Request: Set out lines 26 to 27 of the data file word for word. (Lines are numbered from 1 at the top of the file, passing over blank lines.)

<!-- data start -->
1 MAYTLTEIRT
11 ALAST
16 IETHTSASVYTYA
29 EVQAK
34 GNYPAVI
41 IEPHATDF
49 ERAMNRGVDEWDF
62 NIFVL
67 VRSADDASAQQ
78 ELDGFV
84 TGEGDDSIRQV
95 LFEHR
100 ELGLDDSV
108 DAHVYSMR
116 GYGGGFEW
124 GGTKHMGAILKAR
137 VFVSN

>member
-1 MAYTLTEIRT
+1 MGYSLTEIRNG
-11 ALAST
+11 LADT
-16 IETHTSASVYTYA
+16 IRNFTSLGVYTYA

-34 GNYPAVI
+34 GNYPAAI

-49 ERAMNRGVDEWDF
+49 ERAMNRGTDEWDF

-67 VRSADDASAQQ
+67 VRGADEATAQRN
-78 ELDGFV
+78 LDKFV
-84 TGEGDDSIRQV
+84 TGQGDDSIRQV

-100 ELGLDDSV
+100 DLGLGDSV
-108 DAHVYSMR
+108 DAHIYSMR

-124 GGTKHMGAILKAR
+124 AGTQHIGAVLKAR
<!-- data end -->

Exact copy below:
+34 GNYPAAI

-49 ERAMNRGVDEWDF